Sin, doubt and worry can keep us from what we need the most—God, prayer, and church.
Sunday evening I was a little weighted-down with some of the above as I headed to Mass. Nothing serious, and I know people with heavier burdens, so I’m not complaining.
My daughter and I made it to our pew, and I knelt in a short, centering prayer. Then, I have my little ritual.
I settle in, and fish-out a mass book from the seat back pocket in front of me. For you non-Catholics, this book (which, growing up, we called a “missal”) has the hymns and scriptural readings for each week’s services. I like to check on what we’re singing, in case one of my favorites is in the program, and pre-read the Old and New Testament selections.
As I flipped pages to the week’s readings, a little slip of white paper, maybe 2.5 by 4 inches fell out from the very page I was turning to.
At first, I just figured someone from the morning masses had bookmarked it. But this was not blank paper.
Typewritten on it, with a ballpoint-pen correction for a typo, was a passage from the first letter of St. Paul to the Corinthians.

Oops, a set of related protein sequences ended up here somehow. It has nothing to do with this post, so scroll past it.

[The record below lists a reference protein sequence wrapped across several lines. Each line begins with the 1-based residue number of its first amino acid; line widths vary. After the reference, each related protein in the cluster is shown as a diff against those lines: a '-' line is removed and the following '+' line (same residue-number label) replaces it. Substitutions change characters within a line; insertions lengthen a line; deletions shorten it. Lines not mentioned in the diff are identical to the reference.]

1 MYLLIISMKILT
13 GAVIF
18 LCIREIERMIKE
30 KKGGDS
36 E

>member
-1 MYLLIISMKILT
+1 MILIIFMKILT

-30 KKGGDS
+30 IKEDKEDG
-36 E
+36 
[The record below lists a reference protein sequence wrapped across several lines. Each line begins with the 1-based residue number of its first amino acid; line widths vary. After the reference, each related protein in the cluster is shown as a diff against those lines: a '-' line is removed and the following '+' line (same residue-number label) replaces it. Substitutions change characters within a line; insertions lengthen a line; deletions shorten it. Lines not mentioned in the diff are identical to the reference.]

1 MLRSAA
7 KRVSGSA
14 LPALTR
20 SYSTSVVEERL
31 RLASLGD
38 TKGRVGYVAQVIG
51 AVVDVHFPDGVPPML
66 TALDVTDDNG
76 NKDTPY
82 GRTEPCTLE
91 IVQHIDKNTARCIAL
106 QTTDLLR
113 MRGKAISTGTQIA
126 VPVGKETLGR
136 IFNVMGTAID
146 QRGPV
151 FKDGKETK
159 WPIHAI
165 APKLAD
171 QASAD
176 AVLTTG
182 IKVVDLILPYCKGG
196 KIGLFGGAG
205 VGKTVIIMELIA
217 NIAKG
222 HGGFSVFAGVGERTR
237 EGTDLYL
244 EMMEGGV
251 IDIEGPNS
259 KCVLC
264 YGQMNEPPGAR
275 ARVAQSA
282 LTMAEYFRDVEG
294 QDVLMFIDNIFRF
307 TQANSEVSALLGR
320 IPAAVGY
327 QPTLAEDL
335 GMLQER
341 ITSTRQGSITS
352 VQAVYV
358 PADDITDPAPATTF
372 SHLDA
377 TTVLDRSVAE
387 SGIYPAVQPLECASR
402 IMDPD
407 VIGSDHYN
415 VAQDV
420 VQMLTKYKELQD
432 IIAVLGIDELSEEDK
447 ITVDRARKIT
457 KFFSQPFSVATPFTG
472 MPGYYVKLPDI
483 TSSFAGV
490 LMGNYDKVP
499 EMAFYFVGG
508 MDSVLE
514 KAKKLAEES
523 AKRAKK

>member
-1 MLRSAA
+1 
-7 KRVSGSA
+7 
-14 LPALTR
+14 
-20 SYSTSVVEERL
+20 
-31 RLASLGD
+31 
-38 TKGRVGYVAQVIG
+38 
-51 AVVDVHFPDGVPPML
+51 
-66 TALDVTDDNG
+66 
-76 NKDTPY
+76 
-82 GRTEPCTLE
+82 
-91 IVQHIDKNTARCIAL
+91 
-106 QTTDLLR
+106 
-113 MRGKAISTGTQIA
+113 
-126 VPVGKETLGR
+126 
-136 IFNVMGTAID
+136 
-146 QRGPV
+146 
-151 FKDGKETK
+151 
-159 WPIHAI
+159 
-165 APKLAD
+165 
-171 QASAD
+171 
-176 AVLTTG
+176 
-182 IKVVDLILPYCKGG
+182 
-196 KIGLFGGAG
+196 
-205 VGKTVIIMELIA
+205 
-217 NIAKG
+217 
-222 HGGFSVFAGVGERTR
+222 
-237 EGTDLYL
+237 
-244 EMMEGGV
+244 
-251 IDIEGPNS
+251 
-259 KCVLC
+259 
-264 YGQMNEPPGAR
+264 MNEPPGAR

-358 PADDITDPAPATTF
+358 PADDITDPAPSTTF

I’m not sure how this scrap of paper got there, but it was a bolt of lightning—because it seemed meant just for me right then:
“No test has been sent to you that does not come to all men. Besides, God keeps his promise. He will not let you be tested beyond your strength. Along with the test, he will provide you a way out, so that you may be able to endure it.” (1 Cor. 10:13)
It’s the section where Paul makes an entreaty against overconfidence and what we might now call “secularism”, as fresh and relevant to our world as it was to the struggling, doubt-filled Christians in Corinth in or around the year 56.
Somehow, it found me, in 2018.
By the way, I checked several other mass books in the vicinity around my seat, and none of the others had one.